1. What is the VDAM Rule?

    The Vehicle Dimensions and Mass Rule 2002 (VDAM Rule) regulates the size and weight of vehicles able to travel on New Zealand roads.

  2. Why is the VDAM Rule being reviewed?

    While the Rule is generally working well, it needs changing so our vehicle fleet can:

    • meet projected increases in land-based freight and passenger transport demand
    • take advantage of on-going innovation in vehicle technology, design and use which can contribute positively to productivity, safety, and environmental outcomes
    • make better use of New Zealand’s considerable investment in roads.
  3. What are the proposed changes?

    The main proposals considered in the discussion document are:

    • increases to some axle and total vehicle mass limits
    • increases to the permitted width limit
    • increased limits on some other vehicle dimensions
    • allowing ‘50MAX’ vehicles to operate within the 50MAX network without permits
    • allowing Road Controlling Authorities, such as local councils, more authority to approve heavier vehicles and specialised loads.
  4. How would the proposed changes affect safety?

    The increased capacity expected to result from the changes in dimensions and mass should allow many heavy trucks to carry more freight, so reducing the numbers of trips they need to make. Fewer truck trips will help maintain or improve safety for all road users.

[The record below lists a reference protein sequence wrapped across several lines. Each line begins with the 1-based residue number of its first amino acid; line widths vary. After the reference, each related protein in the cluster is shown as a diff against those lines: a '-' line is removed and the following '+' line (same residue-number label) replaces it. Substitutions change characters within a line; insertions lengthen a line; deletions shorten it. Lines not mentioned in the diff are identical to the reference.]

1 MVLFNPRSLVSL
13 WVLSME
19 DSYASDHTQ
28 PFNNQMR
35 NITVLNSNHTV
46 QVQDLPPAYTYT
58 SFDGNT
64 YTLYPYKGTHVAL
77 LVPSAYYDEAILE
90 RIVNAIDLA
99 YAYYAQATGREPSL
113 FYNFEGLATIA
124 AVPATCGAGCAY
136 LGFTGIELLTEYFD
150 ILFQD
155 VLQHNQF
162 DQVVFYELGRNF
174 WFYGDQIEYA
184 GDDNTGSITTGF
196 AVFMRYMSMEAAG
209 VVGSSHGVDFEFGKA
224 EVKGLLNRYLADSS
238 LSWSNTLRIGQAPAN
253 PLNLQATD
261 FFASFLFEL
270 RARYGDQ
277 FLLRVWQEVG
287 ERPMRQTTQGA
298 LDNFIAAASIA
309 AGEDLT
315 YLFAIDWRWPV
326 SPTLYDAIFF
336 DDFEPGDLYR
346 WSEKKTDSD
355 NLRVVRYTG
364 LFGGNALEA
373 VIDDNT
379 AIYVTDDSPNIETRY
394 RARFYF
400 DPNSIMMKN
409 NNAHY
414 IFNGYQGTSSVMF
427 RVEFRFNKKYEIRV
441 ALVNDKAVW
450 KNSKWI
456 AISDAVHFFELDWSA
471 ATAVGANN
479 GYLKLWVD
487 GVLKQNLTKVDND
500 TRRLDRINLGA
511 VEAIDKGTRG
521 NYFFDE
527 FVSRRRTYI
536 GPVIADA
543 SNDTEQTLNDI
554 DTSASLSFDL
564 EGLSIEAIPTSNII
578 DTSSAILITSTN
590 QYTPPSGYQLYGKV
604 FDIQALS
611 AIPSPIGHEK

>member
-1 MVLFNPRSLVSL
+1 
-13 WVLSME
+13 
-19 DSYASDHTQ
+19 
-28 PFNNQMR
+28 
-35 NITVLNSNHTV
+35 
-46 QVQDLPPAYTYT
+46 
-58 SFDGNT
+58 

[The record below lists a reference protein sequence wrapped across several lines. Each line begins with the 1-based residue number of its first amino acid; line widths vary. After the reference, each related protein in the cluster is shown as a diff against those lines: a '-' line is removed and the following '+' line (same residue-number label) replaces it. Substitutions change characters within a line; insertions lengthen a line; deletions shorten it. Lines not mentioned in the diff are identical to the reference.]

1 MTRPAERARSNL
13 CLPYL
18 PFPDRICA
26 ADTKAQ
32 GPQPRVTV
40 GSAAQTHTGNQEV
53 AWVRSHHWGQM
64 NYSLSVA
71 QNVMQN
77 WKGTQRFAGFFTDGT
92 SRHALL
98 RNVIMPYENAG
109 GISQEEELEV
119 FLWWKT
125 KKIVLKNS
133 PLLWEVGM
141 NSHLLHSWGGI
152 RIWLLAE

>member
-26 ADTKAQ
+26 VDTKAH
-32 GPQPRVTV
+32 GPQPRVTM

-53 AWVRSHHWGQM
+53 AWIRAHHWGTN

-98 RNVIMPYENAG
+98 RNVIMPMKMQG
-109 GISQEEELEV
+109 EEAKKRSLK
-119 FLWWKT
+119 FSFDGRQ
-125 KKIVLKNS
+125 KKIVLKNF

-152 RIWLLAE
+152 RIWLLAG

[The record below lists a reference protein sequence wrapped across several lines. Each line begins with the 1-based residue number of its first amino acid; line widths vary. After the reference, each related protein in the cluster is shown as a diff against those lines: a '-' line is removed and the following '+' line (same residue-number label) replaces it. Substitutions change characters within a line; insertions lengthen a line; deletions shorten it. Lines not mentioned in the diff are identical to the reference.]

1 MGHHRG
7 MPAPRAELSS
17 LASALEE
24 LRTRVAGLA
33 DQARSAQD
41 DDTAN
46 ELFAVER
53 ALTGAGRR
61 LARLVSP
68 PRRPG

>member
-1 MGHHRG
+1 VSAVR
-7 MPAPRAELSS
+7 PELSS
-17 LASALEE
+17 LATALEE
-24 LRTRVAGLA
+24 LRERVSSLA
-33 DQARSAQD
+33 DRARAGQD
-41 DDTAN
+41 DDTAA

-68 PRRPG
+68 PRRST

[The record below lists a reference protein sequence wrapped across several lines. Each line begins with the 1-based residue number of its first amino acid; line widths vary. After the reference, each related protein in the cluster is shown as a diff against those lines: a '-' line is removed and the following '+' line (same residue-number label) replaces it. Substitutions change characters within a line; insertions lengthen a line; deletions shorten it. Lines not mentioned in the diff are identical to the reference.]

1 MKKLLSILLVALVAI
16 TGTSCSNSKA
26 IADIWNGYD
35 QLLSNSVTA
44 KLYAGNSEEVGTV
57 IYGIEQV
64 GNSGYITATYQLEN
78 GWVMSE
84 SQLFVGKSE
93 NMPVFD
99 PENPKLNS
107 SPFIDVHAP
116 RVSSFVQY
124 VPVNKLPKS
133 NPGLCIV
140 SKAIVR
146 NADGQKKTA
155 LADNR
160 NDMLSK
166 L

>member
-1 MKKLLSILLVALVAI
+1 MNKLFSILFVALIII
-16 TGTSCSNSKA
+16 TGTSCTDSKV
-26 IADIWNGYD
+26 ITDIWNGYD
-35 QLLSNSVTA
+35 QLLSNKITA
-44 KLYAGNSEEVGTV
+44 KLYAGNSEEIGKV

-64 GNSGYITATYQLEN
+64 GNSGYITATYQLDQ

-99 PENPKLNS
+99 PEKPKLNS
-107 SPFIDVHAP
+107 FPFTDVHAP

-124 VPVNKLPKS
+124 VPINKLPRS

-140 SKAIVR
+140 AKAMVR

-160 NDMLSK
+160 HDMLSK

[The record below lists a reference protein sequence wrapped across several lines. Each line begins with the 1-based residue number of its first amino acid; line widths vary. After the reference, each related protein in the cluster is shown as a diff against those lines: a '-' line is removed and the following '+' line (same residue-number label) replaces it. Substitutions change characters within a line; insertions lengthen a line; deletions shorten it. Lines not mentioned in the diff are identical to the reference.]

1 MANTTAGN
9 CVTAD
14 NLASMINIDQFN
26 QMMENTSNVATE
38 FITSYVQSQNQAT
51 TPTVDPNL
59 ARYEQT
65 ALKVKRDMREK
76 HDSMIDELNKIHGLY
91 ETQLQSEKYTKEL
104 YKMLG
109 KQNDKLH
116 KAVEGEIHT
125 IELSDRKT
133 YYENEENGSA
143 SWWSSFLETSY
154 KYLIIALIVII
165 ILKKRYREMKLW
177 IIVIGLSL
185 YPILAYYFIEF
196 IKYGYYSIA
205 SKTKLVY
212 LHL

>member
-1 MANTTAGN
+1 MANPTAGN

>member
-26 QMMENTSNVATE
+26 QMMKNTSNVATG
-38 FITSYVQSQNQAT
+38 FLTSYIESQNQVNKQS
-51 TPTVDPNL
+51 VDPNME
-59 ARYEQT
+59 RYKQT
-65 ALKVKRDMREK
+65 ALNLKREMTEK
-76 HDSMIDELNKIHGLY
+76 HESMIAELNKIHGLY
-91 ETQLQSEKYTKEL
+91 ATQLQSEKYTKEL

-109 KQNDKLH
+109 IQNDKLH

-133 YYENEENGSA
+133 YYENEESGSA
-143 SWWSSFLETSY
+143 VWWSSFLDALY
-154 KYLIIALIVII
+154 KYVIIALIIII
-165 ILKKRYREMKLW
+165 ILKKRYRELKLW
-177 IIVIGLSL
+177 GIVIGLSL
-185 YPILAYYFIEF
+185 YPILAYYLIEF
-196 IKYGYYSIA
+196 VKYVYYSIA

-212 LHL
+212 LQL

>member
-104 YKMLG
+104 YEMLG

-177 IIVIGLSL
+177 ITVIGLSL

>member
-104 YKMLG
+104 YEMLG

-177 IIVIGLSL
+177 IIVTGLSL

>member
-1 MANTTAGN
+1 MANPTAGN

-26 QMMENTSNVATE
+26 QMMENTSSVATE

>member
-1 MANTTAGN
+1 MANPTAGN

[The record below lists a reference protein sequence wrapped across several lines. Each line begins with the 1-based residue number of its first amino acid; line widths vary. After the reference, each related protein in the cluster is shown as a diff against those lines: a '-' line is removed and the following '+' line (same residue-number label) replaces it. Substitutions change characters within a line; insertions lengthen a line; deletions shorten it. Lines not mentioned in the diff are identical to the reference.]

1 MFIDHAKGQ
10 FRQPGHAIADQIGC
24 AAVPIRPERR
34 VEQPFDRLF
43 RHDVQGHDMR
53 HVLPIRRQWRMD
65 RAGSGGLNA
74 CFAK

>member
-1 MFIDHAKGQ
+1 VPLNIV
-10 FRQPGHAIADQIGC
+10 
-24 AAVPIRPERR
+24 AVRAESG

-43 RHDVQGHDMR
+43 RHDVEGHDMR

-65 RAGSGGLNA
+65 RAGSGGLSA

The suggested increases to existing mass limits are relatively small.

    The suggested change to the width limit removes an unnecessary inconsistency, allowing more vehicles to use the existing limit, and doesn’t increase the overall maximum width.

    The suggested additional height is not expected to pose a significant increased risk for vehicle strikes as the great majority of overpasses and tunnels are comfortably above the new limit.

  5. How would the proposed changes affect the uptake of High Productivity Motor Vehicles (HPMV)?

    The changes proposed will have a small positive effect on HPMV uptake, mainly due to 50MAX vehicles no longer requiring a permit. The expected increase in uptake of HPMVs will be largely the ongoing result of changes made to the Rule in 2010 and 2014, the introduction of 50MAX vehicles in 2013 and the increasing network available for these vehicles.

  6. Why have rules for buses been changed separately from this review?

    The current proposal to increase bus mass limits arose from an earlier consultation on increasing the capacity of urban public transport. As this issue has resulted from an earlier consultation, the Government is able to progress it more quickly.

    The bulk of the proposals from the VDAM review are new, and therefore further time is required to allow people to consider the potential benefits and implications, and to make their submissions.

  7. Why does the discussion document propose to increase the maximum width of vehicles?

    Many heavy vehicles currently operate at 2.55m width, as there is an allowance of 50mm for securing devices around a load, in addition to the 2.50m maximum width. The proposal would allow all vehicles to utilise this full 2.55m width.

    This would create significant opportunities for operators of enclosed body vehicles, for example, by increasing their capacity to transport refrigerated goods.

  8. Why does the discussion document propose increases to axle and total mass limits?